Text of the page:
In addition, later Jesus will be betrayed by Judas in a Garden (the Garden of Gethsemane), crucified on the “tree of the cross,” buried in a Garden tomb, and will rise from the dead in that Garden.  Ultimately, the book of Revelation gives us a glimpse also of the fully restored creation in which man and woman again dwell directly with God in a Garden, like at the beginning in Genesis.

Six Days of Creation and Seventh Day of Rest / Christ’s Final Week

In Genesis, God creates all things in six days and then rests on the seventh day.  The eighth day is the first day of the first week of the full creation.  In the Gospels, Jesus enters into Jerusalem for his final week.  He enters into the city on Sunday, the first day of the week.  Then, he works all week, cleansing the temple and teaching his disciples.  Finally, on Friday he is crucified and even cries out, “It is finished.”  He is buried and rests in the tomb on Saturday, the sixth day, even fulfilling the Sabbath rest.  Then, he rises from the dead on Sunday, the eighth day, and the first day of the new week of the new creation.  It is for this reason that baptistries and baptismal fonts traditionally have eight sides; the shape symbolizes Christ’s victory over death and the rebirth into this victory which God bestows upon us at baptism.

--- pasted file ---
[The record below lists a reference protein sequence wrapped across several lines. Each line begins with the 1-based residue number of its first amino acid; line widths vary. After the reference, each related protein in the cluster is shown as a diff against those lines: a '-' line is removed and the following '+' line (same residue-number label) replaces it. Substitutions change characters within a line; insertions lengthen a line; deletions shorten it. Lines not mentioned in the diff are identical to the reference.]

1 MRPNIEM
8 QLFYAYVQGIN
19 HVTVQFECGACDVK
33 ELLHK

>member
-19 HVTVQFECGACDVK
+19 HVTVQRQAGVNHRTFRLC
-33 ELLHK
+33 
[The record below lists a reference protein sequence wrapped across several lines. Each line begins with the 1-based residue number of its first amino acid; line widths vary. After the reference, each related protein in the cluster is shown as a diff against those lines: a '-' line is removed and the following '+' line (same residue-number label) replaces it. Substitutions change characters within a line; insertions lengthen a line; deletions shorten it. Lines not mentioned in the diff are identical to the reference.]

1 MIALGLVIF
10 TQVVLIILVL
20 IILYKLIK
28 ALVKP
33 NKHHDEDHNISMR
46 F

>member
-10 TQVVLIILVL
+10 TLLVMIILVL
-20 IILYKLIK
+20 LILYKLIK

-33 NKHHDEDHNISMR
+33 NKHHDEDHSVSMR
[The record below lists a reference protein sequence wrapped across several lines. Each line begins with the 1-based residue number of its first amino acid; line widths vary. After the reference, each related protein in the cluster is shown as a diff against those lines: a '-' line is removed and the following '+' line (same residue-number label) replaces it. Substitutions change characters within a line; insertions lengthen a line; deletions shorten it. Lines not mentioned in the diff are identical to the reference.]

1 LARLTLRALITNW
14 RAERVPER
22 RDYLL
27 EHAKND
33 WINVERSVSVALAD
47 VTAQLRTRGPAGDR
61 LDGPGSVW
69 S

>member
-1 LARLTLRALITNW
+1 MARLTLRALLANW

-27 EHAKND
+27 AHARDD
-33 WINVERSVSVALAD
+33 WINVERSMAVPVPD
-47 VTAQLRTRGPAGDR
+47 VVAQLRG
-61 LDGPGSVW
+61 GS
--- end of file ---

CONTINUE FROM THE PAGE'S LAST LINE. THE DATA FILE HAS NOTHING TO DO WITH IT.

Hopefully, the preceding provides some areas for further thought.  The connections between the Old Testament and New Testament are fascinating and capable of exceeding a lifetime of study.  The Scriptures are like a nut that is cracked: one half is the Old Testament, and the other half is the New Testament.  Both halves are required in order to be complete.  Through continual study of the Scriptures, the fullness and richness of God’s salvation of humanity, and all that this means, comes into clearer focus.


(Image: The Baptism of Jesus.  Haskovo Historic Museum, Haskovo, Bulgaria.  By Bin im Garten – Own work, CC BY-SA 3.0,

Aaron Simms is a writer specializing in Christian theology, history, and classical studies.  He is  a member of the American Academy of Religion, the founder of St. Polycarp Publishing House, and a front page contributor for The Resurgent.